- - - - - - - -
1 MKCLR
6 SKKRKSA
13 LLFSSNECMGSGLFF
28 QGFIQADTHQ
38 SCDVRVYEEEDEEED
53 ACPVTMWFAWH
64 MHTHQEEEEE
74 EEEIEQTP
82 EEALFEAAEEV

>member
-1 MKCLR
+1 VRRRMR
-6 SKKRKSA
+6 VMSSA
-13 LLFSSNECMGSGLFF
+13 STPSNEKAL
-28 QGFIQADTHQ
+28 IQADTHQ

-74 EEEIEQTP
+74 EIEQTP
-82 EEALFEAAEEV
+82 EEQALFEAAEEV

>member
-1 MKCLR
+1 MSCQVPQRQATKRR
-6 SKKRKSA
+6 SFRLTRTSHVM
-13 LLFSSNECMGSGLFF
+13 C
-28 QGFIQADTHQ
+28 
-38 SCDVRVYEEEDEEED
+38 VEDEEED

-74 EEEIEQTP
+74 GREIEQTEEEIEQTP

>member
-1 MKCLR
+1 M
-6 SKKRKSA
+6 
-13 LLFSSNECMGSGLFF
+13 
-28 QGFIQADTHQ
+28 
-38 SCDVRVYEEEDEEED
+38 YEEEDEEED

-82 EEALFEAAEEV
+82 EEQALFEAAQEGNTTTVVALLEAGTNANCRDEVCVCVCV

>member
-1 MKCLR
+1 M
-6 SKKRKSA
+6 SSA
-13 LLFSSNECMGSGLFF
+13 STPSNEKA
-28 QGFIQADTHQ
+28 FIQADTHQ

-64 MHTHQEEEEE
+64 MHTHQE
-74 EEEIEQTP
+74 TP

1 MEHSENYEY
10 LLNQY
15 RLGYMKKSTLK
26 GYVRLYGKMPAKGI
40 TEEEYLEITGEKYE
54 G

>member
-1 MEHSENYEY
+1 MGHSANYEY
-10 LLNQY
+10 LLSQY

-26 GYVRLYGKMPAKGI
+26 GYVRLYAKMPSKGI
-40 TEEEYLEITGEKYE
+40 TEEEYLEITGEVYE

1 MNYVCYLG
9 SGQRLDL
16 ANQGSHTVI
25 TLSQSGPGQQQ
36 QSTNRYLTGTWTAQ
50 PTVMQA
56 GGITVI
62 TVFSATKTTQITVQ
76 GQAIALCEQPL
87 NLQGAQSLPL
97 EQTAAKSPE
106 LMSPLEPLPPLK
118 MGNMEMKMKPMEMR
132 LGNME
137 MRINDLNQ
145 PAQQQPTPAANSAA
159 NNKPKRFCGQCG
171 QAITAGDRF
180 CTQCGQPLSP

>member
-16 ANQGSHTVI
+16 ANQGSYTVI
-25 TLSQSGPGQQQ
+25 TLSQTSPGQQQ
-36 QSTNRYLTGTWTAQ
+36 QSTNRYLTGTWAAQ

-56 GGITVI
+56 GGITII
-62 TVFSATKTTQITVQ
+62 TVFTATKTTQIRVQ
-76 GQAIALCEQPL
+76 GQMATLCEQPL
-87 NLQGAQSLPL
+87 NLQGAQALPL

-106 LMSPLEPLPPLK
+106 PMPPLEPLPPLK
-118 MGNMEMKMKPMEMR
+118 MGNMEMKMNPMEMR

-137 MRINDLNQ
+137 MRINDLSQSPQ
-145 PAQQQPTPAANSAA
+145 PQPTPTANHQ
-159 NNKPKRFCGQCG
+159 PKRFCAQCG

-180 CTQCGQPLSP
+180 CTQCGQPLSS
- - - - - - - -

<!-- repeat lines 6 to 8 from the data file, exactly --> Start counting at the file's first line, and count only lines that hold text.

53 ACPVTMWFAWH
64 MHTHQEEEEE
74 EEEIEQTP